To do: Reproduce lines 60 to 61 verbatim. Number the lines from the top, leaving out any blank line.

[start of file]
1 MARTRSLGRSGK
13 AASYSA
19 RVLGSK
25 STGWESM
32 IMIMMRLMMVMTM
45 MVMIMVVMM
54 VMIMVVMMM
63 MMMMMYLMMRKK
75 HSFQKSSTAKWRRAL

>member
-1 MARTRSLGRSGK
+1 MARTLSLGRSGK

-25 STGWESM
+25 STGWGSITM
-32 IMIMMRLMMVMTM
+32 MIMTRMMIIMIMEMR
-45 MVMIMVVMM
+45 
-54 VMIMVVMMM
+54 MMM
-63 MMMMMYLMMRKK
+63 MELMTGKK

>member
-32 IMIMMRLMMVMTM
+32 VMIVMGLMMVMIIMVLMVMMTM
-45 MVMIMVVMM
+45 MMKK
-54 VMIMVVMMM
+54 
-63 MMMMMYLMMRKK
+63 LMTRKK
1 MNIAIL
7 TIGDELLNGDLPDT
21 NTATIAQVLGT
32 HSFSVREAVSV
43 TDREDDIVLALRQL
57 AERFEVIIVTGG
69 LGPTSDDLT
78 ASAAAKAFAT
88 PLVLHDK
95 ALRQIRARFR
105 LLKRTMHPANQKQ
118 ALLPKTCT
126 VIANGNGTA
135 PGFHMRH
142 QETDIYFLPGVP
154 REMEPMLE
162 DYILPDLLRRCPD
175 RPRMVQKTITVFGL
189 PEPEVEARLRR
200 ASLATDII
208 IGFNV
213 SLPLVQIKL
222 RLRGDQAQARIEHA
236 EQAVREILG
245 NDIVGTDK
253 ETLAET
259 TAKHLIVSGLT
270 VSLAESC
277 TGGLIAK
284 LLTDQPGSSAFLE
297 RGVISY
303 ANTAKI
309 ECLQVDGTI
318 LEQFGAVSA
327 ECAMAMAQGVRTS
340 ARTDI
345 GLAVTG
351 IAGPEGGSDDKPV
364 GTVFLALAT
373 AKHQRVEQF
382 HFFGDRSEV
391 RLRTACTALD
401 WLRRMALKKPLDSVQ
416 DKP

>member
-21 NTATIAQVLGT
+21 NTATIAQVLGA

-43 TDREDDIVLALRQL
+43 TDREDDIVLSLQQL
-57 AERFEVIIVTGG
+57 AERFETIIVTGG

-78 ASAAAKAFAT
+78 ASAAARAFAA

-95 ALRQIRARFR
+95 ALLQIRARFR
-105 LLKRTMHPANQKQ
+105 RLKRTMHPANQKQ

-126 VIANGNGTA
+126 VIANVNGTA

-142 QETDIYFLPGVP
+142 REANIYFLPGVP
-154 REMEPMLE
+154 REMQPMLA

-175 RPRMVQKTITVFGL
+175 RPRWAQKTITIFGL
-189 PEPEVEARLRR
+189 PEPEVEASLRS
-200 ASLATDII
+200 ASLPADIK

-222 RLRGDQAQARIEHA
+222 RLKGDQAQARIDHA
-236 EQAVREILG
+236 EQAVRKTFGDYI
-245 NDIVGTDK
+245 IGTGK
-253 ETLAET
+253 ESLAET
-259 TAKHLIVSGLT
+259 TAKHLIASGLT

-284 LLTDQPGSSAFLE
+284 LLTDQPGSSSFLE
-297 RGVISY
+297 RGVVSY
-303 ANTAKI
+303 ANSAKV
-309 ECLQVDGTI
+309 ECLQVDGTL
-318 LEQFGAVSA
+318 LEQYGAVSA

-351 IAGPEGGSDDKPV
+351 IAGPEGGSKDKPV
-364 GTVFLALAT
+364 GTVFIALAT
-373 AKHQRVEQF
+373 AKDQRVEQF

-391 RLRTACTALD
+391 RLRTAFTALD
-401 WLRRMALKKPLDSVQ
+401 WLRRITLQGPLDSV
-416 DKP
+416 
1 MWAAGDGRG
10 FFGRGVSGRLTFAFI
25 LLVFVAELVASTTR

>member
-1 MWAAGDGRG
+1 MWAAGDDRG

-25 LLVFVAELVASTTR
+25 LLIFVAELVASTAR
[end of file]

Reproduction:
277 TGGLIAK
284 LLTDQPGSSAFLE